No, it’s something that just sort of has come into my life. Really, I’ve embraced it more and more because, when people come to my house, they’re like, “How do you do this?,” and I’m like, “You know, this is not brain science. This is not difficult. This is easy.” I think in order for anything to be fun, when you learn, it has to be easy. You have to enjoy what you’re doing. If I see a recipe that has fifty things to do, I shut the book.
So you must be a big fan of local ingredients.
Yes, I am. And I’m a really big fan of asking people and demanding of our growers to become organic. That is the most important thing to me in the world, for everything—for the planet, for your health, for everything.
What do you think the most difficult part about being a vegan is?
You know, I don’t talk about it unless people ask me. I don’t want to be didactic about it. I don’t want to tell anybody what to do. I just want to show people an intelligent alternative, or a different way. All the recipes in Simple Pleasures can stand alone. So, if you want to have some sort of animal protein, that’s fine, you can add it. Quinoa additions are great on the side of fish, salads are delicious. They go anywhere, and I think the most difficult thing about being a vegan is showing people that it’s not weird food.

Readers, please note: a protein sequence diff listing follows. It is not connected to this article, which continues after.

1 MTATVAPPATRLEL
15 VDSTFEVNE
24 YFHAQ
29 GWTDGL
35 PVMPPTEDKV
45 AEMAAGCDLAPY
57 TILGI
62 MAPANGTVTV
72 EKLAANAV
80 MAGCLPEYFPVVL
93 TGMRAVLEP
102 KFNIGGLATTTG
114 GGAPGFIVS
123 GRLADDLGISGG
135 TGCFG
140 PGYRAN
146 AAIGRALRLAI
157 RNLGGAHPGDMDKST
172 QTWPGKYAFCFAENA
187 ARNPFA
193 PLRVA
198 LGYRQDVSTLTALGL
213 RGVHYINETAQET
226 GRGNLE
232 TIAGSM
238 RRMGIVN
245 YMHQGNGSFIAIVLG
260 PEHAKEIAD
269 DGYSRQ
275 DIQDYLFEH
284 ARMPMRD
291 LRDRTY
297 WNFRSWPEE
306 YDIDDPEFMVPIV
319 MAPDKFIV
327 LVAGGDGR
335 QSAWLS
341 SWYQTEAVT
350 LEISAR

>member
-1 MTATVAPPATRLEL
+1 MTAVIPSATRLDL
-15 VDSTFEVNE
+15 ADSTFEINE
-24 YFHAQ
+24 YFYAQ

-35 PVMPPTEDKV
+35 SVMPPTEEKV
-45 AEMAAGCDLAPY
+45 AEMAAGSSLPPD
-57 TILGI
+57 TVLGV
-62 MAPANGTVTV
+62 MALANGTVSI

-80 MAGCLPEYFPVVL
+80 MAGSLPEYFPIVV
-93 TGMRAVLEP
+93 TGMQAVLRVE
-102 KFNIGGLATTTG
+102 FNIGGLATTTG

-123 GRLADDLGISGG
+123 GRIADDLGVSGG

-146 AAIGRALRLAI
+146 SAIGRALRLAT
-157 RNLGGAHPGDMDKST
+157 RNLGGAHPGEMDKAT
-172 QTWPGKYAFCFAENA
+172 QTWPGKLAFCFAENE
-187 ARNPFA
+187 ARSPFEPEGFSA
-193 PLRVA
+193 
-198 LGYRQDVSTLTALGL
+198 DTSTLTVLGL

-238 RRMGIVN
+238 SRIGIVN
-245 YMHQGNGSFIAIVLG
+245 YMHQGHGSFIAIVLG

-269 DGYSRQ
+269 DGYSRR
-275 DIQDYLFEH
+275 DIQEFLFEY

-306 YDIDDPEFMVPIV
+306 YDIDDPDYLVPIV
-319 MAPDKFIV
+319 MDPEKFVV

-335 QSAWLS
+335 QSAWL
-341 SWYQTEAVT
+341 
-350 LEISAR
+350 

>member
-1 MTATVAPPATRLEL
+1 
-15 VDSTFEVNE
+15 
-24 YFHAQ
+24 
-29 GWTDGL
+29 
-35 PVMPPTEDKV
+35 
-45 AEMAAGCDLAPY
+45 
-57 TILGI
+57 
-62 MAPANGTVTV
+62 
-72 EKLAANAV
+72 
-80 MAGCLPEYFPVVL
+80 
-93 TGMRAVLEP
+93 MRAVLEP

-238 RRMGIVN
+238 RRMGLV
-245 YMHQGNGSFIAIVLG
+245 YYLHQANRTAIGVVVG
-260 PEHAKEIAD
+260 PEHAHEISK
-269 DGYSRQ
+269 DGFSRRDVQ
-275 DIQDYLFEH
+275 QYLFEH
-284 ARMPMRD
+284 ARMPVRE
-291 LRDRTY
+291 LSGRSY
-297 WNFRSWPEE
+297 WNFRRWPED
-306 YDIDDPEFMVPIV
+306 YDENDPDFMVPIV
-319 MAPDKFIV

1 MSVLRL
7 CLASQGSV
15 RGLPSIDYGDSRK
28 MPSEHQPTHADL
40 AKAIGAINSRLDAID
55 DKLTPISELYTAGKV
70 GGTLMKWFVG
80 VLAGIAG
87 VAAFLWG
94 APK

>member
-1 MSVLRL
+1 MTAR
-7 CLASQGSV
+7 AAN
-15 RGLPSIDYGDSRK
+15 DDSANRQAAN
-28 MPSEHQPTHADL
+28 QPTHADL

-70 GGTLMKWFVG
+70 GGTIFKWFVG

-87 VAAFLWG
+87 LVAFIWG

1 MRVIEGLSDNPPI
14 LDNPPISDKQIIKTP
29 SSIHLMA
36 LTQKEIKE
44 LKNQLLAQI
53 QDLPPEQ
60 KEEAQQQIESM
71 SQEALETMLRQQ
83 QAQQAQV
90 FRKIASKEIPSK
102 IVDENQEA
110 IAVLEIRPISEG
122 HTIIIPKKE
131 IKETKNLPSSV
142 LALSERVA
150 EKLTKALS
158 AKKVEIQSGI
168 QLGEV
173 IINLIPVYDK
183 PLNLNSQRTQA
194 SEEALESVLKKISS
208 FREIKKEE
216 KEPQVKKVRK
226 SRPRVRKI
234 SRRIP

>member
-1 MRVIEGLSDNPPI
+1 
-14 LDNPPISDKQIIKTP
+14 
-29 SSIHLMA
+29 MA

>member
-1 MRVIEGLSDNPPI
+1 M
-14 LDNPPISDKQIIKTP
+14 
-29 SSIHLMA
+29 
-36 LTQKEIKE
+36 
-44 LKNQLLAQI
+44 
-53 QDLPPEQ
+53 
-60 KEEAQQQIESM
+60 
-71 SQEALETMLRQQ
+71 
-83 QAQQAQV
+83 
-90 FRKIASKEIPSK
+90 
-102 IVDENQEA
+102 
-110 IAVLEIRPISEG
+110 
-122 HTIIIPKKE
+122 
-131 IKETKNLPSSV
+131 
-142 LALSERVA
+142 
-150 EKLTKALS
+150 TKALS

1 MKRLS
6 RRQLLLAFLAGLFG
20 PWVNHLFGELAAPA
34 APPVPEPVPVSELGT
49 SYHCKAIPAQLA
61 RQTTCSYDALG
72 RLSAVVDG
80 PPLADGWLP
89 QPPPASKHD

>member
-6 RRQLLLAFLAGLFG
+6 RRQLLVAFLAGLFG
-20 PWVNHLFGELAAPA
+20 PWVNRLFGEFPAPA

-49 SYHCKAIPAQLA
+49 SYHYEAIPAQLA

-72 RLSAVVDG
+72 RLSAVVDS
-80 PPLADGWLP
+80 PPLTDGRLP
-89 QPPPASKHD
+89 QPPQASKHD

Is a cruelty-free diet different from a standard vegan diet?
No. I just like the term cruelty-free a lot better than I like the word vegan. For me, the most important thing to do is take off the label. On the front of my book, I don’t call it vegan, I just call it delicious food. So I’m trying to take all the labels off.
So it’s really about knowing your food and knowing what you’re putting on the plate.
Exactly. Just educate yourself. We speak with our wallets. That’s how this world is going to start to change.
Now, you’ve got more than recipes in your book; you’ve also got advice on entertaining. Does this tie in to a cruelty-free lifestyle?
Yes, it all does. And, you know, my book’s really an entertaining book. It’s a lifestyle book.
Do you have a favorite entertaining tip?